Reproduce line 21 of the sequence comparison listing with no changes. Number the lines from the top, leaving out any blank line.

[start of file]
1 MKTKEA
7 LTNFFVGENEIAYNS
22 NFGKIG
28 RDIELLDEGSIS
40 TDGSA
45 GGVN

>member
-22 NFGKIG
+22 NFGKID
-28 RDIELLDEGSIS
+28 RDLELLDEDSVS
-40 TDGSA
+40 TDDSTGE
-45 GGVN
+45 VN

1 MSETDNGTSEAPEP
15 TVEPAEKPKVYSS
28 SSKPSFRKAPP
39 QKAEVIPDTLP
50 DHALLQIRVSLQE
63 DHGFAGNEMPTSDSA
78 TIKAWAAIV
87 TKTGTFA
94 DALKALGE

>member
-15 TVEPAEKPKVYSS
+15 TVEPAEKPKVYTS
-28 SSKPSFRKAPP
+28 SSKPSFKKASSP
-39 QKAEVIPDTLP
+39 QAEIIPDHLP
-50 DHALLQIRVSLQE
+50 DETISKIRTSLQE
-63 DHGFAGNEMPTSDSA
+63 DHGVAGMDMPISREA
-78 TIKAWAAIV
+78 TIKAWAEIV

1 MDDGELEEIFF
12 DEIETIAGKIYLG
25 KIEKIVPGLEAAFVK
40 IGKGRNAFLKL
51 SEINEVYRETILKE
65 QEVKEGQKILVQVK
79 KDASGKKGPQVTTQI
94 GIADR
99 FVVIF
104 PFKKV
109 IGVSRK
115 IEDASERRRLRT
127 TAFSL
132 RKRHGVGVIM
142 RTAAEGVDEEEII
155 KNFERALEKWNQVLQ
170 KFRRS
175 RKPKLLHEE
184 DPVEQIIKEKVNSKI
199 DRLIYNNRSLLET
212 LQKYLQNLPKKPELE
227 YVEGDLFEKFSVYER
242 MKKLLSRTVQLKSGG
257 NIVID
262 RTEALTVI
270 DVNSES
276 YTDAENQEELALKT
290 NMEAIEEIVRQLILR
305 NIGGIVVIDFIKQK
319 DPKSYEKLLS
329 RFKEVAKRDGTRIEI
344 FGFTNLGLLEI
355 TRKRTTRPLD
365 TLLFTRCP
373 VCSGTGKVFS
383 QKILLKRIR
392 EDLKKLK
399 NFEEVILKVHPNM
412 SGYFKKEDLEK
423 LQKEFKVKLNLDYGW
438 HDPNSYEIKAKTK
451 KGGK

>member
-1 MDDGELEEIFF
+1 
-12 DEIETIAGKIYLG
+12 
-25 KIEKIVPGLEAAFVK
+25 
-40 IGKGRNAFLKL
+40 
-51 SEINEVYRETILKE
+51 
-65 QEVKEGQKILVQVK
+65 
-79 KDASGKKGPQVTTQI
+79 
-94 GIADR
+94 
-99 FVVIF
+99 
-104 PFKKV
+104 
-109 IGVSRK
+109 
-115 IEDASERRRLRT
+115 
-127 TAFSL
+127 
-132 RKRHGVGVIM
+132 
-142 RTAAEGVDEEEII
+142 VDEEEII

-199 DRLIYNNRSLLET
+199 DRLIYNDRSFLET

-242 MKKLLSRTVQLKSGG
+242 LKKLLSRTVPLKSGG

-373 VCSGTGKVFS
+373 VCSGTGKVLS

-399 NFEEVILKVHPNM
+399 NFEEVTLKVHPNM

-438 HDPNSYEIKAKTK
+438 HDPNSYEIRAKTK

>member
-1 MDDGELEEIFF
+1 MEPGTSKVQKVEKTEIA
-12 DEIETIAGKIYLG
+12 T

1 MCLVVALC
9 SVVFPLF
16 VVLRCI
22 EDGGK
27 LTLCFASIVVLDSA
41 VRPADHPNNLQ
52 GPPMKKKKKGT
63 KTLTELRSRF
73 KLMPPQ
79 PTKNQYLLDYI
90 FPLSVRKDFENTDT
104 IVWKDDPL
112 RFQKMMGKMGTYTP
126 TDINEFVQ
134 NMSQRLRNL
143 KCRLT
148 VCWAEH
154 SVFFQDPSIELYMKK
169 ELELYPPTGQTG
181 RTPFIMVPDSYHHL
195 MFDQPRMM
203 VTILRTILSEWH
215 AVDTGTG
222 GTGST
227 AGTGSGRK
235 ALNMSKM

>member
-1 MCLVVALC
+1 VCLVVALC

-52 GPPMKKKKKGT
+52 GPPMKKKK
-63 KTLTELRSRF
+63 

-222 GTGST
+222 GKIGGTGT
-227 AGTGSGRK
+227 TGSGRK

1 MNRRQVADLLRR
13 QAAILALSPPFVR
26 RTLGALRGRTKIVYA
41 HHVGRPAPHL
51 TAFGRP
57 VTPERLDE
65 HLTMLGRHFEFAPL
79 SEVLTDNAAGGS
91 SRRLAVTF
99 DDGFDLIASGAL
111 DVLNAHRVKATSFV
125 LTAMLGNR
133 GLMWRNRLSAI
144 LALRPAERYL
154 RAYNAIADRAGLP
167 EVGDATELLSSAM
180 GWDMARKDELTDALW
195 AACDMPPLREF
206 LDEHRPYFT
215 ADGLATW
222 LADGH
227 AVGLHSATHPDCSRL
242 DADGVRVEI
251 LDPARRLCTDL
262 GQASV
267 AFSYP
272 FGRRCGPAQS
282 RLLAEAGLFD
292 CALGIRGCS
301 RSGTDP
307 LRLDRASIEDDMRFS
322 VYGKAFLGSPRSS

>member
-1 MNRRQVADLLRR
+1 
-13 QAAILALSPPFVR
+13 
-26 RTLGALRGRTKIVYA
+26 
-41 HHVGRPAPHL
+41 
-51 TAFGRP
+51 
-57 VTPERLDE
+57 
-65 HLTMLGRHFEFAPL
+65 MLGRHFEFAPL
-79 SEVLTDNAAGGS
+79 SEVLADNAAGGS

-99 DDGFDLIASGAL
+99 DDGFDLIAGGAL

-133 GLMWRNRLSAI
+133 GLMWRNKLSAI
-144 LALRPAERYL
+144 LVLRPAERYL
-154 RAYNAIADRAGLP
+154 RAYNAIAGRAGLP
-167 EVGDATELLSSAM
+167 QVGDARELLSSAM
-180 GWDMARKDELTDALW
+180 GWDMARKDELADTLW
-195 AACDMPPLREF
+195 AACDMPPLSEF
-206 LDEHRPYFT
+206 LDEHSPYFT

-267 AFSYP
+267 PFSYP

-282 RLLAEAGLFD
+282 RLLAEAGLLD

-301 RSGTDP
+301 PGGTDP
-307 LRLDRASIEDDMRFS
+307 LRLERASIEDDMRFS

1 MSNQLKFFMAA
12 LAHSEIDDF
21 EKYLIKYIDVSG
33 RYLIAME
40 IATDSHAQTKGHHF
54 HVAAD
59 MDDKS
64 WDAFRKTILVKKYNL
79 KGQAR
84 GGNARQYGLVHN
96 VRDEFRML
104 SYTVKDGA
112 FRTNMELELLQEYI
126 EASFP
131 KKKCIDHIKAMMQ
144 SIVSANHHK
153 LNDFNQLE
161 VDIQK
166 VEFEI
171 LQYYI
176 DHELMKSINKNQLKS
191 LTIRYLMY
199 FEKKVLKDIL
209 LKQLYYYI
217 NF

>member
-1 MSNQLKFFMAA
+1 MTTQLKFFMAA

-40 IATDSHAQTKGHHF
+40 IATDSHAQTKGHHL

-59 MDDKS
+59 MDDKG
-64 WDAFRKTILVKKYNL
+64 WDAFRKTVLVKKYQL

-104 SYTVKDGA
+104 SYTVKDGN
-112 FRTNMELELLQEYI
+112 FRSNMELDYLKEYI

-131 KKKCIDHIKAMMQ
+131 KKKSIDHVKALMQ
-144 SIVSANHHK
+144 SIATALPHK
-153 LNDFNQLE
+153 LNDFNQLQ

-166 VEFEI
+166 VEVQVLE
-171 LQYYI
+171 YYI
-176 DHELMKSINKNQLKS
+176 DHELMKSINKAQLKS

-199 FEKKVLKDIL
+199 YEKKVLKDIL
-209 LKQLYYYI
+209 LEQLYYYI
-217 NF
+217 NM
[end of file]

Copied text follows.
63 DHGFAGNEMPTSDSA